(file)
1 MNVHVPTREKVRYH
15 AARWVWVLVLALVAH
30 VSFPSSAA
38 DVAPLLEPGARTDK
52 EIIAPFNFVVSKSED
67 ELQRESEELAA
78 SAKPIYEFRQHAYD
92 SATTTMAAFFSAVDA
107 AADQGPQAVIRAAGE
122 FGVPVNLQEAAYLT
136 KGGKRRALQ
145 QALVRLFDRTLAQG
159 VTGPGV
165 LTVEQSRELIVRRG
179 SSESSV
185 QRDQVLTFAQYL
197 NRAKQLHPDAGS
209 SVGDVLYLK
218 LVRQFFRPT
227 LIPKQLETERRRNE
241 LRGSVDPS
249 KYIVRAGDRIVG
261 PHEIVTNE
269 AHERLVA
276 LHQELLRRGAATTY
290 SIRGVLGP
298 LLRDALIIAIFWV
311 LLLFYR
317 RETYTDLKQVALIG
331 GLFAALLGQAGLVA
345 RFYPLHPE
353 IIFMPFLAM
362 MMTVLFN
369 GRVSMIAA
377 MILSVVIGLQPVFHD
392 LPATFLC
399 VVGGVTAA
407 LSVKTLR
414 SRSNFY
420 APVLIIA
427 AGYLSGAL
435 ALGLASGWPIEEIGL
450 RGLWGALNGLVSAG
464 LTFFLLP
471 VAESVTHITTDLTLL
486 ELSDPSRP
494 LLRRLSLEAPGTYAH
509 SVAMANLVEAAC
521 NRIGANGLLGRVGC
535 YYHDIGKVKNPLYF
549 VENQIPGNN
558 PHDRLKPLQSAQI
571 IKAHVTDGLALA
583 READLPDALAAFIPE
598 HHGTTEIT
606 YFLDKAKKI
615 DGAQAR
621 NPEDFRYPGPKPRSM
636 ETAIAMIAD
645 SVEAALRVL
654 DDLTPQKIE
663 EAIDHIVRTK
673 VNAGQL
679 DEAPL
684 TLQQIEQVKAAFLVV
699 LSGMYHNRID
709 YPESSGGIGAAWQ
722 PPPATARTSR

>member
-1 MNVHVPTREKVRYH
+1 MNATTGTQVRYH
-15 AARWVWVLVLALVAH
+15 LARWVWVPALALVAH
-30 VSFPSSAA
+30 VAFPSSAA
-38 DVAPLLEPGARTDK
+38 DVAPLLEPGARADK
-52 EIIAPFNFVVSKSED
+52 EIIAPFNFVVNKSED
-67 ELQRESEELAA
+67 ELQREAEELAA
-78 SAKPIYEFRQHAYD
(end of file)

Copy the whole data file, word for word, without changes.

1 MNVHVPTREKVRYH
15 AARWVWVLVLALVAH
30 VSFPSSAA
38 DVAPLLEPGARTDK
52 EIIAPFNFVVSKSED
67 ELQRESEELAA
78 SAKPIYEFRQHAYD
92 SATTTMAAFFSAVDA
107 AADQGPQAVIRAAGE
122 FGVPVNLQEAAYLT
136 KGGKRRALQ
145 QALVRLFDRTLAQG
159 VTGPGV
165 LTVEQSRELIVRRG
179 SSESSV
185 QRDQVLTFAQYL
197 NRAKQLHPDAGS
209 SVGDVLYLK
218 LVRQFFRPT
227 LIPKQLETERRRNE
241 LRGSVDPS
249 KYIVRAGDRIVG
261 PHEIVTNE
269 AHERLVA
276 LHQELLRRGAATTY
290 SIRGVLGP
298 LLRDALIIAIFWV
311 LLLFYR
317 RETYTDLKQVALIG
331 GLFAALLGQAGLVA
345 RFYPLHPE
353 IIFMPFLAM
362 MMTVLFN
369 GRVSMIAA
377 MILSVVIGLQPVFHD
392 LPATFLC
399 VVGGVTAA
407 LSVKTLR
414 SRSNFY
420 APVLIIA
427 AGYLSGAL
435 ALGLASGWPIEEIGL
450 RGLWGALNGLVSAG
464 LTFFLLP
471 VAESVTHITTDLTLL
486 ELSDPSRP
494 LLRRLSLEAPGTYAH
509 SVAMANLVEAAC
521 NRIGANGLLGRVGC
535 YYHDIGKVKNPLYF
549 VENQIPGNN
558 PHDRLKPLQSAQI
571 IKAHVTDGLALA
583 READLPDALAAFIPE
598 HHGTTEIT
606 YFLDKAKKI
615 DGAQAR
621 NPEDFRYPGPKPRSM
636 ETAIAMIAD
645 SVEAALRVL
654 DDLTPQKIE
663 EAIDHIVRTK
673 VNAGQL
679 DEAPL
684 TLQQIEQVKAAFLVV
699 LSGMYHNRID
709 YPESSGGIGAAWQ
722 PPPATARTSR

>member
-1 MNVHVPTREKVRYH
+1 MNATTGTQVRYH
-15 AARWVWVLVLALVAH
+15 LARWVWVPALALVAH
-30 VSFPSSAA
+30 VAFPSSAA
-38 DVAPLLEPGARTDK
+38 DVAPLLEPGARADK
-52 EIIAPFNFVVSKSED
+52 EIIAPFNFVVNKSED
-67 ELQRESEELAA
+67 ELQREAEELAA
-78 SAKPIYEFRQHAYD